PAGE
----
Advanced Firearms Nomenclature

Site; A place, as in “Bob went to the job site” or “Joe spent a lot of time at the Boomershoot site this last weekend.”

Sight; Generally, vision or something you see, as in “Bob lost his sight in one eye while on the job site last year.” In the case particular to firearms; the aiming apparatus (or a part thereof, e.g. “front sight” or “rear sight”) of a firearm as in, “Bob lost the front sight from his rifle at the Boomershoot site last weekend.”

With the release of this secret knowledge, you are now well ahead of many firearms enthusiasts in the highly specialized and esoteric field of study that is firearms nomenclature. You’re welcome.

13 thoughts on “Advanced Firearms Nomenclature

  1. Perhaps next we can discuss those well-nigh-indistinguishable homophones, ‘magazine’ and ‘clip’…

    • Not goin’ there. Any who seek the truth shall find it, and readily. I had a guy in the shop today referring to his magazines as clips, and I held my tongue. He owns several ARs too, and SKSs, and one would think that he’s therefore handled both magazines and clips, and would know that they are different things requiring different names.

      And so I’m often torn between speech and silence, for those who wish to be corrected will have easily found the answers themselves, and those who wish to remain in the dark will shun, and recoil from the light that is shone in their eyes, finding it offensive.

      I had another guy get all pissed at me this morning after I’d spent a great deal of time explaining via e-mail, the various reasons why his groups might have opened up. Maybe it was the section on possible shooter errors, and maybe the part about recommending he throw away a cheap (under fifty dollars) optic. I’ll never know because he didn’t point out any specific thing I said that made him all pissed. Other people are very appreciative, being that they approach me asking questions and they get detailed, often exhaustive, answers. Others apparently are looking for a particular answer, and are upset when they don’t get it. The very same answer; one guy’ll hate it and others will gush with appreciation.

      Maybe it is that none, or very few, actually absorb the information and thereby benefit from it, but seek instead the feelings they might get when receiving the attention. In most cases I’ll never know.

      I met a kid, many years ago. His mother brought him in, no doubt to ask questions. He’d ask, I’d answer, he’d ask something else and I’d answer.

      It became obvious that the kid cared so little about the answers that we wasn’t even listening to the words. All he experienced was that he could stimulate me with a random question, and in response I’d jibber-jabber in some animated fashion at some length. It was like playing with a wind-up toy.

      It has occurred to me that the majority of human conversation may be of that nature. And so a person does not always ask a question as a means of gathering information or ideas, or solving a specific problem, but to vie for a certain status or social standing, establish a position in the Authoritarian Chain of Command, or to put it simply, to exert control. Someone suddenly and unexpectedly faced with a conversation partner who’s interested in fleshing things out, or is otherwise genuinely interested in things, can become shocked, horrified or enraged and want to run away or make it stop.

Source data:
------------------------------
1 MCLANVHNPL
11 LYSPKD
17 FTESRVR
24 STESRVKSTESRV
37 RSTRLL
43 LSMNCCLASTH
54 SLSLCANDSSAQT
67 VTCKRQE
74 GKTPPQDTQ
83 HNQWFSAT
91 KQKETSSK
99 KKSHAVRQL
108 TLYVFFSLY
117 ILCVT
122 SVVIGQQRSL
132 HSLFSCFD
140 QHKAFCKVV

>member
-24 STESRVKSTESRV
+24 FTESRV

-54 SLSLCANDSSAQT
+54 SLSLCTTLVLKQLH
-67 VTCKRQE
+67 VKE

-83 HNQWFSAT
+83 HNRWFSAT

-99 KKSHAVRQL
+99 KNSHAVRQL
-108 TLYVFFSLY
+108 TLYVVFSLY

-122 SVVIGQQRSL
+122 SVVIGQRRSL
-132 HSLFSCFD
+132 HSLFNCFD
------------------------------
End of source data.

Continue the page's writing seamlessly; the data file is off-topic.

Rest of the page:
So we come to the part where I say it can be a mistake to pay much attention to the words being bandied about in a conversation, for to do so would be to miss the point. I make fun of someone misusing words, and they could maybe just as well make fun of me for missing all the plotting and subterfuge going on around and beneath the words (if they could articulate such) and being stupid enough to take the conversation at what I see as face value. So it is a clash of worlds, each seeing the other (and correctly so from each point of view) as dolts.

      • I used to get impatient with my wife who likes to gibber-gabber whenever we have business interactions with someone in the community. If you’re dropping off the cow to be slaughtered and wrapped, why do you have to have a half-hour conversation about other things? Drop it off, pick it up and pay the man. My wife, who is a linguist and anthropologist, said that the conversations are how people tell if they can trust the other person, and if they have shared values.

        The people who are asking questions may be just seeing if you are knowledgeable and are someone they want to do business with, but not really interested in the details of what you are saying. I avoid two-thirds of the gun shops in my area because they are obviously only interested in making as much money off me as possible.

        The email stuff is weird. I would love a vendor who bothered to answer questions in depth, even if I didn’t like the answer.

      • I’ve seen people get more offended at their $50 Chinese optic being dissed than their skills being denigrated.

  2. Many thanks for the long, well-reasoned reply, Lyle.

    You may be right in re conversations, although I don’t think a majority would qualify. I think there’s a spectrum – some people genuinely want to hear what you have to say, others are thinking more about what THEY will say next than about your replies, others (as you said) aren’t listening at all, and so on . I’m not going to try to assign percentages.

    And yes, some people are far more interested in the meta -conversation (what does he REALLY mean?), while others truly are trying to say what they mean and mean what they say. (I have teenagers at home.) The former, in my opinion, work way too hard, looking for something that often isn’t there. But they need to learn that for themselves.

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